On The Road
Automotive News and Reviews for the Petrolhead

By Garry Martin, England
Reuters Motoring Commentator

  New A3 Bypasses Pleasure for Quality

Audi invented the premium sports hatch sector with the A3 but it's no secret the old model had fallen way behind newcomers like the BMW Compact and Mercedes-Benz C-Class Sports Coupe. Now Audi has fought back with an all-new A3 that aims to restore customer loyalty.

It is strong resale values that dominate this market - the old A3 was worth between 50-60% of its initial value after three years and 36,000 miles. This is an astonishingly high figure that helps to justify a screamingly high price tag - something that is shared by the BMW and Mercedes too. It will be interesting to see how Saab prices its 9-2 entrant when it arrives next year. If you're after one of these cars, you might want to consider a PCP scheme in which the high list price is offset by slow depreciation as you are effectively only paying for depreciation and interest.

The new Audi A3So what exactly is a premium hatch? They aren't any sportier than their saloon equivalents and they're smaller and less practical. But they are cheaper to buy and still carry that all-important badge prestige. Mainstream hatches are more practical and the performance versions are frequently more fun to drive - but they just don't have the badge.

Spoilt for Choice

The new A3 is a much better, more credible car than the original. The new car takes an evolutionary approach - there's nothing radical here, as it's based on the next MkV Golf due here in 2004. Indeed this is the first car to use the new Golf platform and it definitely feels like a premium model.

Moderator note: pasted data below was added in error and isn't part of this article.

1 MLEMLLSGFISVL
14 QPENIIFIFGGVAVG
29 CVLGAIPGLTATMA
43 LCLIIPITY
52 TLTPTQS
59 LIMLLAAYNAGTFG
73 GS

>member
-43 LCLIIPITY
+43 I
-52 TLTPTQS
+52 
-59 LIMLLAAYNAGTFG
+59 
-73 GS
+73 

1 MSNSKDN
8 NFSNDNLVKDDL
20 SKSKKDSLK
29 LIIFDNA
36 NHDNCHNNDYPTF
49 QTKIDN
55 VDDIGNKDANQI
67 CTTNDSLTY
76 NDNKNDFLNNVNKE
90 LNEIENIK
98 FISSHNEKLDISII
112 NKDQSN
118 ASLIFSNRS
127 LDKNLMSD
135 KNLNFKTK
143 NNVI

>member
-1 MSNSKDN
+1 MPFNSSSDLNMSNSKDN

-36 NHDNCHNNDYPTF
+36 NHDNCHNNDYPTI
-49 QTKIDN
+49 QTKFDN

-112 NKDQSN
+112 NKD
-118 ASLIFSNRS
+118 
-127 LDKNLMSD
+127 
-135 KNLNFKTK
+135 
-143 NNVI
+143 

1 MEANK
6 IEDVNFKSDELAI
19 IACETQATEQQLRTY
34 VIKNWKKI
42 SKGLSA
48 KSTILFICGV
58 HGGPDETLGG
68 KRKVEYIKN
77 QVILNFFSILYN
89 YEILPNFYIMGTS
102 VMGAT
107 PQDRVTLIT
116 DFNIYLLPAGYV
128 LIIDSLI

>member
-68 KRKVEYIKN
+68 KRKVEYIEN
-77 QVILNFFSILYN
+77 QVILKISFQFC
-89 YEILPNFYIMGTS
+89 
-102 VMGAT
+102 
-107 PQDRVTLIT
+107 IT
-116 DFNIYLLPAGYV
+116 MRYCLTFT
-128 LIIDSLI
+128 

Four engines are available in the A3 at the outset - two petrols and two diesels. We suspect the 1.6 will prove under-powered, but the 2.0 FSI petrol uses a variation on common-rail technology first seen on diesels, which improves both performance and economy. The diesel choices are the long established 1.9 TDi 105PS and a new-generation 2.0 TDi which is the test car that we drove. A tub-thumping 3.2 V6 quattro arrives in November.

The 2.0 TDi certainly continues Audi's excellent reputation for diesels. It is more refined than the older 1.9 TDi, and feels very sporty indeed - much more so than the distinctly average performance figures suggest. Being incredibly torquey, pulling power is available from well below 2000rpm. As it spins up the rev band so quickly, it does beg the question as to why a six-speed gearbox is needed as you change gear too often. Better to stay in a high gear and let the torque do its stuff. Excellent fuel economy results.

A bewildering array of transmissions is available. A five-speed manual is standard with the 1.6 and the 1.9 TDI, while both 2.0-litre engines are fitted with a six-speed. A tiptronic shift is optional on the petrol engines, while a direct shift gearbox (DSG) can be fitted to the 3.2 V6 and 2.0 TDI. Phew.

The interior of the A3A quick word on the DSG. This ?automatic' is being hailed as the most important gearbox innovation for years. It uses a double clutch system so that at any one time one clutch is engaging the gear you are using, whilst the other clutch has the next gear it predicts you will use ready and waiting for you. This cuts down dramatically on time lag between gear shifts and works superbly.